On the streets around the charred Grenfell Tower, Prime Minister Theresa May’s name is being uttered in angry tones with rising frequency.
“She didn’t speak to anyone when she came here.”
“She’s supposed to be our leader."
Those are just some of the words local residents have said during often-emotional debates in the shadow of the 24-story burned tower that now looms ominously over the neighborhood.
Police said Saturday that at least 58 people have either been confirmed dead, or are missing and presumed to have perished, after the public housing apartment complex was consumed by the raging blaze in the early hours of Wednesday. The death toll could still rise.
May, who was reelected prime minister just last week in an election that saw her Conservative Party majority in Parliament wiped out, has been accused of dramatically — perhaps even catastrophically — misjudging the public mood when she visited the site of the devastation Wednesday afternoon. She chose to speak only to emergency crews at the scene before being swiftly whisked away.
Comparisons have been made to George W. Bush’s “Katrina moment,” when the president was photographed staring down at New Orleans from a plane window, instead of interacting with distraught residents on the ground.
By contrast, opposition leader Jeremy Corbyn, whose Labor Party made huge gains in the election on a platform of representing “the many, not the few,” mingled with residents, listened to their anger and concerns and promised to get answers for the bereaved and homeless.
May's actions left a bitter taste in many mouths, and by the time she returned Thursday to visit the injured in hospital as well as volunteers at a makeshift collection center in a nearby church, there was palpable anger among the crowd. People booed and heckled her departing vehicle, shouting, “Shame on you.”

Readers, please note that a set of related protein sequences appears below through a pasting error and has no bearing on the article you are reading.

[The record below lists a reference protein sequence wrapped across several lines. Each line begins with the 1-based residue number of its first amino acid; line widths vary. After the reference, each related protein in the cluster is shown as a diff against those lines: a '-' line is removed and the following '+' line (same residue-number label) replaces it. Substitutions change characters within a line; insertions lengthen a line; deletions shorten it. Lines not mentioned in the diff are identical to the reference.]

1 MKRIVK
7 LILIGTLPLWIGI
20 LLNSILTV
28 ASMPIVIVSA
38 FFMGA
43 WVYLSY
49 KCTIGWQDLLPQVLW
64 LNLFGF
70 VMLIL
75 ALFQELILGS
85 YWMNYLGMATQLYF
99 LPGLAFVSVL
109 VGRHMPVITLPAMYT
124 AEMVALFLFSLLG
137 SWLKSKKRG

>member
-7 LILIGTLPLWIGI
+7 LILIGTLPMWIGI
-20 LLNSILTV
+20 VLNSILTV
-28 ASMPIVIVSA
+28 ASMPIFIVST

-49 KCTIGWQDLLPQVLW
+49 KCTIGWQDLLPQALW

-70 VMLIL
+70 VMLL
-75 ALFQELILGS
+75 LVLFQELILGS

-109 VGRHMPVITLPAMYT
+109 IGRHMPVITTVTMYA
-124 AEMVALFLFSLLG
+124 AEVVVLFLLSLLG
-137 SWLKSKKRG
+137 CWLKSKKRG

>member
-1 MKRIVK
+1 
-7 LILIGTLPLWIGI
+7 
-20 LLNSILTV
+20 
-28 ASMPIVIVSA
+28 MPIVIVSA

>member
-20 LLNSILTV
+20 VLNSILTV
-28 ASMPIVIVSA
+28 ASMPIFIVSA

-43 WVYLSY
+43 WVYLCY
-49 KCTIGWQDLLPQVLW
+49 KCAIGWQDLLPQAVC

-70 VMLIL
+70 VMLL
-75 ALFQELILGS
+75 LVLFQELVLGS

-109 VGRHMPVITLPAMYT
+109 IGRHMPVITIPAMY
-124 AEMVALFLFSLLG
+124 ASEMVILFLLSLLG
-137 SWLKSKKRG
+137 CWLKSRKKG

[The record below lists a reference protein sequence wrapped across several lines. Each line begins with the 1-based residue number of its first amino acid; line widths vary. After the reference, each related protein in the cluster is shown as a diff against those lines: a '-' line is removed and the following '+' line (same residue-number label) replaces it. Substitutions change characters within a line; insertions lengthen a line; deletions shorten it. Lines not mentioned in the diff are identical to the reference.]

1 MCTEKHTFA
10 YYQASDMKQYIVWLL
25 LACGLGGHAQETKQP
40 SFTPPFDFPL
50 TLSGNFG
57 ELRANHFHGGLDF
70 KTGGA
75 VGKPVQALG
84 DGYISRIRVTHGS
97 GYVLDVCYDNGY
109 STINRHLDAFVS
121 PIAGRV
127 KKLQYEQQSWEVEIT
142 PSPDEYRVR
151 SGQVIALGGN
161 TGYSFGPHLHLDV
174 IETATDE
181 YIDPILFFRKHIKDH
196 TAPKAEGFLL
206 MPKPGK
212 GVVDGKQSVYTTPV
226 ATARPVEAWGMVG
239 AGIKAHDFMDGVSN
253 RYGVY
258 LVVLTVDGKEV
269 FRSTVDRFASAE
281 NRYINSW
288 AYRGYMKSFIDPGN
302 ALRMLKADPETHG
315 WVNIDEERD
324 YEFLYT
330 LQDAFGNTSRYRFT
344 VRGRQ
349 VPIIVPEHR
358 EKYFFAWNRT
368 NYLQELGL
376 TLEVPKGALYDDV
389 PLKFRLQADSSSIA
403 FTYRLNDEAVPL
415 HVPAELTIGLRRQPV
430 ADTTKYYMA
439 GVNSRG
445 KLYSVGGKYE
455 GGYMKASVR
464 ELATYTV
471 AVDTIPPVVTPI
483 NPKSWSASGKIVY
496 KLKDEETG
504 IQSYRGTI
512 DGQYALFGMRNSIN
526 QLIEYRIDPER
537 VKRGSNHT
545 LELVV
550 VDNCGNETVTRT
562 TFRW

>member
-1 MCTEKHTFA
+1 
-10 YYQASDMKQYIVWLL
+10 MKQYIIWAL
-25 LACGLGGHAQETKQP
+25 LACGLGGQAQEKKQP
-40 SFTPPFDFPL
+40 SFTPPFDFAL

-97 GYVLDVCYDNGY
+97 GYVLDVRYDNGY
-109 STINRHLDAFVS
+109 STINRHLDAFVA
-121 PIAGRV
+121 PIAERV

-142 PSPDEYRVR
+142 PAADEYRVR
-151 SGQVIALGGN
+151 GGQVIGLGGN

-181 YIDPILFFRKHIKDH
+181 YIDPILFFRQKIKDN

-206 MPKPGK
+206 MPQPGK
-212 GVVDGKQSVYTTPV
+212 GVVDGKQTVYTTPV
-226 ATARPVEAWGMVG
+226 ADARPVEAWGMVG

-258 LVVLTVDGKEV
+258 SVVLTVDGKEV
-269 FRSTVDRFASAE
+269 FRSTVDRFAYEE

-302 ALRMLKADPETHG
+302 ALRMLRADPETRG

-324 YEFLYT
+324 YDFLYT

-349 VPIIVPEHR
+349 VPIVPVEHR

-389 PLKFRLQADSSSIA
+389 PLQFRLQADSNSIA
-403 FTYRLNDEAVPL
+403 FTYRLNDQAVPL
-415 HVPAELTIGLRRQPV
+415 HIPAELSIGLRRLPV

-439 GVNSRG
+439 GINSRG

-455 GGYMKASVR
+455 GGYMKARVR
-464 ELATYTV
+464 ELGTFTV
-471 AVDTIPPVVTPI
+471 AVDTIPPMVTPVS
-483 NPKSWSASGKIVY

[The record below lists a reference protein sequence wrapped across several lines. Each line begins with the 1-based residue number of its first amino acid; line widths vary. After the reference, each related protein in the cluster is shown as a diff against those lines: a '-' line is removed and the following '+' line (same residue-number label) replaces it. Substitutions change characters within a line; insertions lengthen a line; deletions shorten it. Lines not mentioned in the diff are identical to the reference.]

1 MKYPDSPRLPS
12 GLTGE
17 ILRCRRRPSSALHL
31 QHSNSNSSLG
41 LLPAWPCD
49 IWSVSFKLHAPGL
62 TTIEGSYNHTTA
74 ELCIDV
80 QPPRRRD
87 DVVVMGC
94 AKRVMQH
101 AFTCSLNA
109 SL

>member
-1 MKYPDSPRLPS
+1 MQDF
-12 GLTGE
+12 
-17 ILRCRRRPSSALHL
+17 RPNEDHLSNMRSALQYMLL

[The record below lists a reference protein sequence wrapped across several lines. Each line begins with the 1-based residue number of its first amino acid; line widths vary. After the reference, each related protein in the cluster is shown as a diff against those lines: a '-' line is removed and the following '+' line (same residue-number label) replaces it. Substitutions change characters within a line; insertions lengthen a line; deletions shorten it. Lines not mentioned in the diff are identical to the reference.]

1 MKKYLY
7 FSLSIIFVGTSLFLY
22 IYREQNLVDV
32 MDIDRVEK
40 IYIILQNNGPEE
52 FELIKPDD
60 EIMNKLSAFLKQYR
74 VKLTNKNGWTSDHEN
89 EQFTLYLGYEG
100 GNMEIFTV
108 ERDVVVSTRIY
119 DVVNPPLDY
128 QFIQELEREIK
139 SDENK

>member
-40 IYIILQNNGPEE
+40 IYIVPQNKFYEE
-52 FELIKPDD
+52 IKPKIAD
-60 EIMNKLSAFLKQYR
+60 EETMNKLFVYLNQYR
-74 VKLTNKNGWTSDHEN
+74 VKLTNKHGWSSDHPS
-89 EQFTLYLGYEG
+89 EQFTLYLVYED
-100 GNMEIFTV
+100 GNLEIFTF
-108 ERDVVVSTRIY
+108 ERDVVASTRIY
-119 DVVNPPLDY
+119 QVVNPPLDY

The differing responses from the two most high-profile political leaders in the country in many ways reflects the forces that undermined May’s majority during the election earlier this month in which she sought — and failed — to make the debate all about her strong leadership and ability to navigate the country through upcoming negotiations to leave the European Union.
Corbyn meanwhile talked little of that departure, known as Brexit, and instead made the election about the electorate feeling beaten down and disenfranchised after years of Conservative Party austerity cuts that have affected welfare services, the National Health Service, education provisions and local council budgets.
Although the Labor Party gained 56 fewer seats overall compared to the Conservatives, it won 40% of the vote share and hailed the results a victory.
There have been brief moments in recent days where the grief and anger have boiled over into physical confrontation. Ahead of a vigil Friday night, crowds marched through the streets chanting: “What do we want? Justice. When do we want it? Now,” while holding banners reading “Tenants die when landlords don’t listen” and “Tories have blood on their hands.”
“I think after this tragic event, people want to be heard and are using this to express their overwhelming emotions at all these cuts,” said Micky Mesic, 57, who lives in a neighboring residential block on the Lancaster West estate and watched in horror as people burned. “I believe it’s going to be a turning point. Everyone has a bad experience about repairs, but when [they are] asking for rent, they’re very prompt. They have to look after the people that live in these buildings.”
The blackened residential tower that housed low-income residents is visible from multiple vantage points: the subway platform, the corner store, the public phone booth, all of which are now plastered with “Missing” posters. And the demand for answers is mounting rapidly as people question how a tragedy of this scale could have happened in one of the richest boroughs in London, which is one of the most prosperous cities in the world.